Can science ‘know’ consciousness?

The answer to the ‘hard problem’ of consciousness lies in the way we define ‘to know‘.

Science employs objective knowledge to understand things. That is to say, it stands at a distance and measures objects and phenomena in order to know things. These objective measurable properties are then put on an agreed scale. For instance, distance is measured in meters or feet, force in Newtons, gravity in meters per second square, and so on. This standard scale helps us understand one object’s properties in relation to another. It is important to note that the measurement unit and the scale are relative. That is to say, it is a convenient system that helps us make sense of the world by putting its objective properties on a scale. But in no way is it an absolute reality.

These objective and relative measurements are indeed important to our life. They have specific utilitarian functions and help us develop tools, technologies, and functions in this world. However, do they capture what an object truly is?

Let us say that a scientist wanted to know you. They would approach you biologically. That is, measure your height, weight, blood pressure, and so on. Psychologists would also perform all sorts of evaluations to determine your mental and emotional health. Now let’s assume all this is compiled into a fancy report and handed over to you and they say “this is who you are”. Would this be an accurate representation of who you really are? Certainly not. Undoubtedly, these measurements are useful to indicate the health of specific parameters of the body and the mind. But the summation of all these parameters does not capture your true essence. The way we know ourselves “to be” goes beyond these metrics.

The same thing is true of art. Can you break up a symphony into its constituent parts and claim that you ‘know’ it? In order to know a piece of art, one has to go beyond understanding what it is made up of. However, paradoxically, only when you understand the building blocks of this musical piece, can you begin to appreciate the whole. The parts are critical but not sufficient to understand the whole. A great musician lets go and simply flows with the piece. In poetic and mystical terms, he or she becomes the piece.

This is where we need an added dimension in the knowledge of ourselves. Who are we subjectively? That is to say, who are we devoid of the objective measurements of ourselves? Who are we as seen directly by ourselves, and not reflected through biological parameters or through societal norms? This is the path of the mystic or the philosopher. This is a path that the methods of science, as we know them today, cannot reach. Because science is only based on objective measurements, it is limited in capturing the true and full essence of things. Science cannot know things subjectively.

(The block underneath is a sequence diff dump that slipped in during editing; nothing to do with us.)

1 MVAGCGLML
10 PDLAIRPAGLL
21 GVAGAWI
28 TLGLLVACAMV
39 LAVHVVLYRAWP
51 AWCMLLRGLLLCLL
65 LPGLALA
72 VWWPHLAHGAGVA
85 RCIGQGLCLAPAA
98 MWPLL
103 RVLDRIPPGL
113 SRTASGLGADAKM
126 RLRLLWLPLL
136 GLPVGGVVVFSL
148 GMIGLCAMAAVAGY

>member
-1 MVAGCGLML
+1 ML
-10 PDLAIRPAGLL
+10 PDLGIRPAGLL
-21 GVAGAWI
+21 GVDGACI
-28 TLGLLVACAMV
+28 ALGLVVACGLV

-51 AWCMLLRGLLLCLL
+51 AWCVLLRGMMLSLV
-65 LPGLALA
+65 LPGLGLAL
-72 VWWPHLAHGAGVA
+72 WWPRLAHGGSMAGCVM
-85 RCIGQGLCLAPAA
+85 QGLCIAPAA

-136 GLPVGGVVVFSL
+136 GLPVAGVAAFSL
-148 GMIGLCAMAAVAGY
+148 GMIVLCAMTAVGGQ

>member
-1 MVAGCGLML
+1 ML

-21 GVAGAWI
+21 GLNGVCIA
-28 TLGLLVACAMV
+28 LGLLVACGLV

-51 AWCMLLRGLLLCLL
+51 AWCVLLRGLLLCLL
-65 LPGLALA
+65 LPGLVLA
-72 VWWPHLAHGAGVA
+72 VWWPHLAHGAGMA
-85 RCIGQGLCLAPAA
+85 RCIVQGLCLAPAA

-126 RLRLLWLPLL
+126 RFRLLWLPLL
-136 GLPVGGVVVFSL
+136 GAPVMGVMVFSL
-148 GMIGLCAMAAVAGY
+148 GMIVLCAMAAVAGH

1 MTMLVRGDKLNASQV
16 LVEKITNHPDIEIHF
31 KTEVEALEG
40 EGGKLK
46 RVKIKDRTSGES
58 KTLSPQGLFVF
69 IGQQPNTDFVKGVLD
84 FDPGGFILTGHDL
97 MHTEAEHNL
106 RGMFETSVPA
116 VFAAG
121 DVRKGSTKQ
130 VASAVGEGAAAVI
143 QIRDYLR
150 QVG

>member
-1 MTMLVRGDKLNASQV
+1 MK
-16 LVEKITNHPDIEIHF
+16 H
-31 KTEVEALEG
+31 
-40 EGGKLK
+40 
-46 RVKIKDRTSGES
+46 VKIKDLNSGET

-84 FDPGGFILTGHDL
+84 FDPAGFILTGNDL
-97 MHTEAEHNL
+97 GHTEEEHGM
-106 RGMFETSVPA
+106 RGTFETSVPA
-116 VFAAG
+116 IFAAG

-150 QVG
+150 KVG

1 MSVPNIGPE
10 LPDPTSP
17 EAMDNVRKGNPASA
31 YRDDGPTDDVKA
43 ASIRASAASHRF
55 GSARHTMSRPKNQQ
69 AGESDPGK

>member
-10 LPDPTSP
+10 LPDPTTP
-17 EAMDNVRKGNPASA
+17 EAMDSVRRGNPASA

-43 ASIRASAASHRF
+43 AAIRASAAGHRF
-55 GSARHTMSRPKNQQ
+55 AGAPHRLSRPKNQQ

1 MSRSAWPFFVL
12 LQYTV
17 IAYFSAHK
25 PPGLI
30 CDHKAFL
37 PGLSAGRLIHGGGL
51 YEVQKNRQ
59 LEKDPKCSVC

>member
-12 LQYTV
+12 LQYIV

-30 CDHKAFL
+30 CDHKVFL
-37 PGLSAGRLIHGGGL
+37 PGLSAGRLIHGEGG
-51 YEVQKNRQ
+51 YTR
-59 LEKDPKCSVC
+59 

In order to understand who we are, we must begin to go directly to that which is the most fundamental thing in us. We begin by eliminating the world as ‘not me’. This is quite evident. The world is separated from me by my body’s envelope. The skin delineates the world as ‘the other‘ from ‘I‘. Then comes the body itself. The body too can be eliminated as ‘not me’, for there is something or somebody that is able to perceive it. The body is known by me. Then comes thoughts and feelings. Both these experiences are ‘knowable’ and therefore must be at a distance from us. We, therefore, are forced to eliminate thoughts and feelings as ‘me’. What remains?

Nothing. There is no ‘I’ – the controller, thinker, perceiver, decider. There is just the awareness of things. There is just the knowing of experiences. There isn’t a physically located entity called ‘I’ sitting somewhere in the body. And this is a remarkable discovery. There is consciousness or awareness or knowing but it is not the body that is aware, nor is it a thought, nor is it an emotion. Awareness is self-aware and by the virtue of this property, it knows the body, the mind and emotions, and indeed the world itself. This is the ultimate recognition of ourselves as that which can know. It is wrong to even call it ‘that’ for there is no entity there. All you can say is that we hold the potential to know, which manifests itself as the knowledge of experience.

When we understand this, we begin to explore the true nature of things – not objectively, but subjectively. The external world becomes an experience that is known. In other words, knowing enables the knowledge of the world. This ability to know is the fundamental enabling factor that enables all experiences. In fact, we have absolutely no access to the world outside knowing. All we know is knowing. This is when the world appears to be an expression or a manifestation of the knowing.

Think of the ability to know as a field of potential. It has the capability to express itself in infinite experiences. These experiences are in accordance with our senses and our minds. But all these experiences are known. And while there is diversity in experiences, there is unity in knowing. It is the same ‘ability to know’ that knows diverse experiences. We then begin to realize that the world, its people, and objects are merely manifestations of a single knowing entity. And this is what I am, and indeed what the world is. This is the subjective understanding of ourselves and the world – not as two different things, but the same knowing.

In order for science to ‘know’ what consciousness is, it must turn around. The scientist must augment one’s outer objective investigation of things with the subjective inner investigation of awareness. This is when we understand consciousness to be knowing itself.

Spring blossoms. Denver 2022.

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